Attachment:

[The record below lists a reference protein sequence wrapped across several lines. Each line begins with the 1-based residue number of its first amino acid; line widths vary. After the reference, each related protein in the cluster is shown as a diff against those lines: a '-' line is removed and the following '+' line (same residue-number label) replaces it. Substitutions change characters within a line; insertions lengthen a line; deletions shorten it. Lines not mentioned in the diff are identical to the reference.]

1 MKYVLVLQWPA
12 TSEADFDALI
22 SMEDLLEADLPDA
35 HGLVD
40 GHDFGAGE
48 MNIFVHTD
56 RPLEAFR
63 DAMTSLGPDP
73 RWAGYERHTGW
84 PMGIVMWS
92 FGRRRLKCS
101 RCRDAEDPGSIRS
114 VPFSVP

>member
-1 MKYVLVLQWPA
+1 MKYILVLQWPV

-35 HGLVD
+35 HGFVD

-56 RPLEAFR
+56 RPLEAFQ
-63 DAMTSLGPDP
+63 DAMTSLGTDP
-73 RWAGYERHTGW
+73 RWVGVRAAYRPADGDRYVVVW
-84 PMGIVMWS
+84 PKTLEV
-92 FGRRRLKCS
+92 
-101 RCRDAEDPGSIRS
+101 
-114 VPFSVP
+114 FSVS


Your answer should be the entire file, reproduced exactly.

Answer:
[The record below lists a reference protein sequence wrapped across several lines. Each line begins with the 1-based residue number of its first amino acid; line widths vary. After the reference, each related protein in the cluster is shown as a diff against those lines: a '-' line is removed and the following '+' line (same residue-number label) replaces it. Substitutions change characters within a line; insertions lengthen a line; deletions shorten it. Lines not mentioned in the diff are identical to the reference.]

1 MKYVLVLQWPA
12 TSEADFDALI
22 SMEDLLEADLPDA
35 HGLVD
40 GHDFGAGE
48 MNIFVHTD
56 RPLEAFR
63 DAMTSLGPDP
73 RWAGYERHTGW
84 PMGIVMWS
92 FGRRRLKCS
101 RCRDAEDPGSIRS
114 VPFSVP

>member
-1 MKYVLVLQWPA
+1 MKYILVLQWPV

-35 HGLVD
+35 HGFVD

-56 RPLEAFR
+56 RPLEAFQ
-63 DAMTSLGPDP
+63 DAMTSLGTDP
-73 RWAGYERHTGW
+73 RWVGVRAAYRPADGDRYVVVW
-84 PMGIVMWS
+84 PKTLEV
-92 FGRRRLKCS
+92 
-101 RCRDAEDPGSIRS
+101 
-114 VPFSVP
+114 FSVS